How, in the days before refrigeration, before electric fans, before air-conditioning — did people make it through summer in New York?

The short answer is: A lot of them didn’t. Nearly 1,500 New Yorkers died during a heat wave in 1896, and nearly 700 fell victim to another one in 1901.

There were roughly 600 heat deaths in the city each year between 2000 and 2006, and experts predict climate change will cause that number to soar in the coming decades — but the conveniences of modern life mean they’re not as dangerous as they used to be.

Air conditioners became fixtures in public spaces in the 1930s and spread to private homes throughout the middle part of the 20th century. The risk of heat death has steadily dropped in conjunction with AC’s rise.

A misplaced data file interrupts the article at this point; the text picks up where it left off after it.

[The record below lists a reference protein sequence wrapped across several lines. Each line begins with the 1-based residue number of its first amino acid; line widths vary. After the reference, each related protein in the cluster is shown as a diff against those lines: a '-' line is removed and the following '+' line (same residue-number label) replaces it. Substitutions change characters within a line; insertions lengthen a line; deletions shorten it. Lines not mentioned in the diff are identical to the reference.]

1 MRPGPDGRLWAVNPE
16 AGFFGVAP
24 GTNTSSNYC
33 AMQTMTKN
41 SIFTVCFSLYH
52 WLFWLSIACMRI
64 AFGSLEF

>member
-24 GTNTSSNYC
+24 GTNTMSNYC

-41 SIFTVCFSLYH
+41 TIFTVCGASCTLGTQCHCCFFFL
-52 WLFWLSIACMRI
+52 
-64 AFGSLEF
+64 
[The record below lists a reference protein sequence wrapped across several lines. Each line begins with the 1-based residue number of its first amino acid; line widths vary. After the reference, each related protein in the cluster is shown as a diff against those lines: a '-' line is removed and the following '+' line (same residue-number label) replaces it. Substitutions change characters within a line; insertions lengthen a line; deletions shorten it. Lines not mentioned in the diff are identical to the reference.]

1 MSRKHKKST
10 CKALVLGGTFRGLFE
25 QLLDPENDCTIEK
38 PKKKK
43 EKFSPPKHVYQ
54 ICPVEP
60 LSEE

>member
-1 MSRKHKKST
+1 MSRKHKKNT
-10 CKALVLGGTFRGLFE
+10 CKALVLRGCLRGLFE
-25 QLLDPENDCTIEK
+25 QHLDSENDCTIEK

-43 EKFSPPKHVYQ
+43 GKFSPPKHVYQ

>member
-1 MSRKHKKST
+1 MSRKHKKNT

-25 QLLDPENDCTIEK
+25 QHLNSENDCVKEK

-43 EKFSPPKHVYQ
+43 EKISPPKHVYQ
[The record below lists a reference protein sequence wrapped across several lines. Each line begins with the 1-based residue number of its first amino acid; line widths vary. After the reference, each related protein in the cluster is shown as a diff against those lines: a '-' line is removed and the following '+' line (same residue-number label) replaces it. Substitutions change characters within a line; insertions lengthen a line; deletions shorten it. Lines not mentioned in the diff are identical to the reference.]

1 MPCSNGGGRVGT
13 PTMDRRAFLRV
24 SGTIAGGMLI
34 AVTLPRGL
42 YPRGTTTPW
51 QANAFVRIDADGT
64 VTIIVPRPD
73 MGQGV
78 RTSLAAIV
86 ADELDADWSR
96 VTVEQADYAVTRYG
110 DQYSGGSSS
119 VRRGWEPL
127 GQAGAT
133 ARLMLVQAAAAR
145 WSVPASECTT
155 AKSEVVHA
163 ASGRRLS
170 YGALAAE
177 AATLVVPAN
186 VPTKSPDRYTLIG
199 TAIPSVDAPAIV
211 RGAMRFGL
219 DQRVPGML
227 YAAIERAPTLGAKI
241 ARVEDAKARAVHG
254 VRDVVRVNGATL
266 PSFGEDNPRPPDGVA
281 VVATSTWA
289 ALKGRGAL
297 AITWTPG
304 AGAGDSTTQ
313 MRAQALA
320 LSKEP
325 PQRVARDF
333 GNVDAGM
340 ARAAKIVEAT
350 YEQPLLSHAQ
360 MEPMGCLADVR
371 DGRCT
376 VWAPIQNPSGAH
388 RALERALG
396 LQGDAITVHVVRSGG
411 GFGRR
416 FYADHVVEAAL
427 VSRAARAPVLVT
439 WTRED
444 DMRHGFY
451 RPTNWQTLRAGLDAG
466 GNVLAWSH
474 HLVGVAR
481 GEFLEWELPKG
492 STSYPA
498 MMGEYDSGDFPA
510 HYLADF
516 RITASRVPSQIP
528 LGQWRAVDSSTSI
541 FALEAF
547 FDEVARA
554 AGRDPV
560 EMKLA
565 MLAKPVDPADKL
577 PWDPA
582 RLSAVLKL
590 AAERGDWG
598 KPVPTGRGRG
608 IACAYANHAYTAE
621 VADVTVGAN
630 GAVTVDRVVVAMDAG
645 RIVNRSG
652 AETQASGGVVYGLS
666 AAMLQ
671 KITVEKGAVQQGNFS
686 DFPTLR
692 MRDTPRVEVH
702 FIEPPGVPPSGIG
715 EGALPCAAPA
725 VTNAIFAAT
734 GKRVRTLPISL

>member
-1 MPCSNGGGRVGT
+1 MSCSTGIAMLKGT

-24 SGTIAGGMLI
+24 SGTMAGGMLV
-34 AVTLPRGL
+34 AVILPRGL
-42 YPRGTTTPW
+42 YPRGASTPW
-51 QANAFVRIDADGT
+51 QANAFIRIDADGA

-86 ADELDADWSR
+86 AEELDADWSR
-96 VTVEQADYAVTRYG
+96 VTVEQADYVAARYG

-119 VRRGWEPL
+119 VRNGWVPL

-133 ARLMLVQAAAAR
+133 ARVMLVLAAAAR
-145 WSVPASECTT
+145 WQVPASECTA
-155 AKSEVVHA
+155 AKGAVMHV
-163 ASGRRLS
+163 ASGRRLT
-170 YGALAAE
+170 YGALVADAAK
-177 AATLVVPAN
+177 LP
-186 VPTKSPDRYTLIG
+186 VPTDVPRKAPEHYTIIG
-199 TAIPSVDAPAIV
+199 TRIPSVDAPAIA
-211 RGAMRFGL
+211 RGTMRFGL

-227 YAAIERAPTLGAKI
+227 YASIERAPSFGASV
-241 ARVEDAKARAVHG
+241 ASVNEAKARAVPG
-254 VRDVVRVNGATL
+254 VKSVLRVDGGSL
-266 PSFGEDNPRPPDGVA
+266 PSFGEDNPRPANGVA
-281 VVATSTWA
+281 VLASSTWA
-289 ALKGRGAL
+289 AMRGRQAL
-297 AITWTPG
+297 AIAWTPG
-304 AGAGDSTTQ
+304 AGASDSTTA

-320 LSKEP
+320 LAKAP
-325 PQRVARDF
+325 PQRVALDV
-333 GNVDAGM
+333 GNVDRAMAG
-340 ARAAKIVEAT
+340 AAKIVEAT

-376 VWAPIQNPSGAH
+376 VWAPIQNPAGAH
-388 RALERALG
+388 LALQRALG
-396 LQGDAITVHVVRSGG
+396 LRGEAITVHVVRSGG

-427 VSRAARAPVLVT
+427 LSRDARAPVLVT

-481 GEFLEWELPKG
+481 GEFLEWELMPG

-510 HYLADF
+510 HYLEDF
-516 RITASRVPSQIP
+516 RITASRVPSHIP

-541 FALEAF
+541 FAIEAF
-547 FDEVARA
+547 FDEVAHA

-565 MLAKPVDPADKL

But the lack of AC also gave our recent ancestors an advantage: it made it easier for them to tolerate the heat.

Our reliance on air-conditioning is actually making the world hotter; residential cooling uses such a massive amount of energy, that AC use has climate researchers worried.

But on a psychological level, it’s also making the air outside feel hotter: The more air-conditioning you have, the more you need it to feel good.

Scientists call this the “adaptive comfort model”: the idea that our ideal temperature depends in part on whatever temperature we’ve recently been exposed to.